In a rare appearance since budget negotiations have hit their final stride, Gov. Tom Corbett spoke this morning at a gathering of state township commissioners in Lancaster, in an effort to state his case on state spending and Marcellus Shale policy.
He was sparse with the new details, but reiterated a couple of points he's been making in an even stronger tone: abide by my spending limit, and don't send me a drilling impact fee.
There's some question, though, as to whether that spending limit could be bypassed by paying for certain programs through other funds.
One key example are the tobacco settlement funds that the state receives annually. In the past, those have gone to a fund separate from the state's operating budget, but his proposed plan would include them in the General Fund. Removing them, which many lawmaker favor, would make the overall spending plan closer to $27 billion, and some of the $500 million that state has received above its revenue estimates could be spent for the "$27.3 billion" budget.
Asked about that possibility after his remarks, Corbett only would say they're "working on" that idea, and that he could support it "if we see movement in other" line-items.
And as we noted on Sunday, his continued pushback against a drilling fee is being met with resistance from impatient legislative proponents.
Here's a first look at his comments, from our main site:
If state lawmakers send Gov. Tom Corbett a budget that spends more than the $27.3 billion limit that he's set, those negotiations will drag on past the June 30 deadline, the governor said this morning.
"We will get a budget done on time as long as they don't want to spend more money than I do," Mr. Corbett told a gathering of township commissioners here. "If they come in with $27.35 [billion], then we'll be there until July 1 or 2 or 3 or 4."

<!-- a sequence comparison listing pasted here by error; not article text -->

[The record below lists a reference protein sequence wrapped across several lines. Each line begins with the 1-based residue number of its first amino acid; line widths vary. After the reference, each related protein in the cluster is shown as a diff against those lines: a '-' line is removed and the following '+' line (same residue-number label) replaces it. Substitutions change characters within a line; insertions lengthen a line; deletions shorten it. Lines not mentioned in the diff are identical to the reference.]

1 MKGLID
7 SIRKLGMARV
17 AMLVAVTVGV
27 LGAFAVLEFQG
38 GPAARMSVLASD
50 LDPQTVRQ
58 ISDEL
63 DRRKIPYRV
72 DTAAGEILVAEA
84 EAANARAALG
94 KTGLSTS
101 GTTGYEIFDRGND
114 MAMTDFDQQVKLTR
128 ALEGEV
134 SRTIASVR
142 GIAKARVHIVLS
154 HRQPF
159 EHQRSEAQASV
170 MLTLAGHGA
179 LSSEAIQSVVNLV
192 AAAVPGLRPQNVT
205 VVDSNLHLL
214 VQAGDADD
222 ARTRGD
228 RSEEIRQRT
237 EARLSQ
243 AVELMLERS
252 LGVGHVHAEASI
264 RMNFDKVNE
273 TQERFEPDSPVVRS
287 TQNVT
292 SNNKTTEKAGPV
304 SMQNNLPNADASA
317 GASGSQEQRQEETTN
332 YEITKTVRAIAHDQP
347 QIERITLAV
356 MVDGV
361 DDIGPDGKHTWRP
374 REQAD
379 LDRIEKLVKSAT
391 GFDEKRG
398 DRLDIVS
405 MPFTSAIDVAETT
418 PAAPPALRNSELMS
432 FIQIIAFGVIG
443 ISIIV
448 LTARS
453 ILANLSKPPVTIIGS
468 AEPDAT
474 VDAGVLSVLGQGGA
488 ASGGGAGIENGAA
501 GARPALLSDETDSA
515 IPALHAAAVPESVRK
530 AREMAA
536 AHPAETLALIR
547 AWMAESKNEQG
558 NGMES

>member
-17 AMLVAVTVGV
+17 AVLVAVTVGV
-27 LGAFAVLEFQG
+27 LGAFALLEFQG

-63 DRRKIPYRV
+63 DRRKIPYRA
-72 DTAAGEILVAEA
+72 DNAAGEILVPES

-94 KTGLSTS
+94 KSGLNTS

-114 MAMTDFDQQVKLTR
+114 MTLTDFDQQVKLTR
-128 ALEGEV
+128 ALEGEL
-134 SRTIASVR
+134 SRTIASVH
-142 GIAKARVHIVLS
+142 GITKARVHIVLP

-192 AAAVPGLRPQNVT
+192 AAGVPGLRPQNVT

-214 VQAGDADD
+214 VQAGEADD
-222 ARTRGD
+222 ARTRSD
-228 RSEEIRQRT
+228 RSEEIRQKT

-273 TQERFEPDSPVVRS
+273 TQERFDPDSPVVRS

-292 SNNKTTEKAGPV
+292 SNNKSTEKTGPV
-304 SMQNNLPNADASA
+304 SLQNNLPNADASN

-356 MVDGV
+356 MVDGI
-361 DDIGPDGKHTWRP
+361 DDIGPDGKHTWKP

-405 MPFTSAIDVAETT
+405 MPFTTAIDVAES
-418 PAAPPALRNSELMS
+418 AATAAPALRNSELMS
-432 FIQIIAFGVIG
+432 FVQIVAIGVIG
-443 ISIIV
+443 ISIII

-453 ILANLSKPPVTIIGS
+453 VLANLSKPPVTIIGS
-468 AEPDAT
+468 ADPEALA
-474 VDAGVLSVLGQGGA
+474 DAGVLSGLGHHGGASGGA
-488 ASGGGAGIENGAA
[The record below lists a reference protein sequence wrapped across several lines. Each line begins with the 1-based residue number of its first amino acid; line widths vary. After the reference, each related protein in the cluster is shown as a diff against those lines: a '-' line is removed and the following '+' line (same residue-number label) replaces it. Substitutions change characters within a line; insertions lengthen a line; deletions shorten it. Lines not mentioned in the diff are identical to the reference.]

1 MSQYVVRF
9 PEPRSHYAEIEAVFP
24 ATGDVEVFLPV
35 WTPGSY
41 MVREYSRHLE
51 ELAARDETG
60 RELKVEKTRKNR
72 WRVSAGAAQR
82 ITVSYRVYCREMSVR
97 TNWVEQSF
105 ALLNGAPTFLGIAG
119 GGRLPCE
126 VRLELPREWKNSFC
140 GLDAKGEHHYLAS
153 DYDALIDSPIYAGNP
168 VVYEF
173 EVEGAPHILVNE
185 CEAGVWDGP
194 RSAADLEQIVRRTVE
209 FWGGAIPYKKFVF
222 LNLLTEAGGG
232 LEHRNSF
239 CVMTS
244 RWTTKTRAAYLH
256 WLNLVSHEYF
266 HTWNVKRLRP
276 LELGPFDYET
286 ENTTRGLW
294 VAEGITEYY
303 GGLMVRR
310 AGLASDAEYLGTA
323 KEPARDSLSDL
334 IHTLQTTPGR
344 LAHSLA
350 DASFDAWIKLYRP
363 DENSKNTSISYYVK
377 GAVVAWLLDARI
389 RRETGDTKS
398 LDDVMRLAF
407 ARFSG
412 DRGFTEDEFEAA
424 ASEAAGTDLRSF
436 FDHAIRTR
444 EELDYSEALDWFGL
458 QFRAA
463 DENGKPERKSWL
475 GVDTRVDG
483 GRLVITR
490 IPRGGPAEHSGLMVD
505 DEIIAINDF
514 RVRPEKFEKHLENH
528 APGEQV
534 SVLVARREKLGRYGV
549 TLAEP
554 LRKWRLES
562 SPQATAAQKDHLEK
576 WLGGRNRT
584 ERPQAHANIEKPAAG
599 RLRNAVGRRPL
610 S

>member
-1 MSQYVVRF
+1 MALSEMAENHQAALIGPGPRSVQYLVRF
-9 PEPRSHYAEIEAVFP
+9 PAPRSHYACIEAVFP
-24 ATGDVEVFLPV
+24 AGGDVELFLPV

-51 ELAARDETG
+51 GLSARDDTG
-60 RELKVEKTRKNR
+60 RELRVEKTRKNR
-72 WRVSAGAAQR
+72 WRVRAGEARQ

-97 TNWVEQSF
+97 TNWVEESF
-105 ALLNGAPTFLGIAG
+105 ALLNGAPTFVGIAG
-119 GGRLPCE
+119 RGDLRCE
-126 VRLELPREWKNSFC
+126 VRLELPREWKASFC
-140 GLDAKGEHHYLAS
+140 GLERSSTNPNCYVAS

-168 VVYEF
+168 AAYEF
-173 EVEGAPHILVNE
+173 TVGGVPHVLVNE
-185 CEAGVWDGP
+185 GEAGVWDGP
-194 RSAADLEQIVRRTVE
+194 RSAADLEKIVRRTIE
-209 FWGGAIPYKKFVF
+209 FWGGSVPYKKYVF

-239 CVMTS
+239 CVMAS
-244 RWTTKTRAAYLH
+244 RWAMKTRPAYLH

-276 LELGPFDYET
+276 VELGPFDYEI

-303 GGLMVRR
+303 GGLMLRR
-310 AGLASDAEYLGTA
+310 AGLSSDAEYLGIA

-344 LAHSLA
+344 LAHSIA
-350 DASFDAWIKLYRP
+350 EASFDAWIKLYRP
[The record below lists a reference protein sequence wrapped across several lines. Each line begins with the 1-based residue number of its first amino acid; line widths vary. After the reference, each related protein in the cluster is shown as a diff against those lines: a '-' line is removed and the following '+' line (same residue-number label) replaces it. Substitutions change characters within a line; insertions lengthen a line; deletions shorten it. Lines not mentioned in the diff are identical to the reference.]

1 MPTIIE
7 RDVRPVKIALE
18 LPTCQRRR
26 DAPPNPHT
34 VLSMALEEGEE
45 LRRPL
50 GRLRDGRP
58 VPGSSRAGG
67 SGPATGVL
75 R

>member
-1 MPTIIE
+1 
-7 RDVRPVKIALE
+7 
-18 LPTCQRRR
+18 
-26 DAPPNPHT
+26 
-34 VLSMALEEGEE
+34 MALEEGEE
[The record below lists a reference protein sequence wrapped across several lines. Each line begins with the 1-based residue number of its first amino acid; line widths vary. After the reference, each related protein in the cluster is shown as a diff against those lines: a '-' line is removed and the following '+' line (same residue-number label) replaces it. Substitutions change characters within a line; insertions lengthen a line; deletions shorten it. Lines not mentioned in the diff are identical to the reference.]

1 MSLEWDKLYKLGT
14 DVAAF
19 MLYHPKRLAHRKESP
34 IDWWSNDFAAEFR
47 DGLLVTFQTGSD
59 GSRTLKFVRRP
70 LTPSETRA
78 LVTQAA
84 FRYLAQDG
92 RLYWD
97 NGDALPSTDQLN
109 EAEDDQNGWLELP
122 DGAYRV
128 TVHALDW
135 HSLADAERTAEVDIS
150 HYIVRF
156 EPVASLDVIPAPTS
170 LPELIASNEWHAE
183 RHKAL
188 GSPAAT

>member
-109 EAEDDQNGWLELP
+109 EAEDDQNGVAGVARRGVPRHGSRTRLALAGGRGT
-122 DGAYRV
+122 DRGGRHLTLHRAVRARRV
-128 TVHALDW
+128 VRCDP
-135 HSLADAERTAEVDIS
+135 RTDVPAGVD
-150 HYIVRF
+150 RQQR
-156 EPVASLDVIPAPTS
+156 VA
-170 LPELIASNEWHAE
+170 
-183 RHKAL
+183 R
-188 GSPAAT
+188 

Noting that he lives in the Governor's Residence, he added that he "can be in Harrisburg as long as it takes to do this what I think is the right way."
The governor and legislative leaders will be continuing their budget talks later today, in the hopes of ironing out final details of that spending plan to vote in the state Senate later this week. The state House approved a $27.3 billion budget in late May, and lawmakers have been negotiating tweaks to some education and health care funding in particular.
Mr. Corbett also was critical of potential plans to include a fee on natural gas drillers in those budget bills. He has said repeatedly that he would like lawmakers to wait to act on any shale fee, so his Marcellus Shale Advisory Commission can first issue its report late next month.
Asked whether he would veto a budget measure that includes a new fee on drillers, he replied: "I would certainly lean that way right now." He added that he would have to take a look at the proposal, and declined to comment on the tax and fee proposals that have been introduced so far.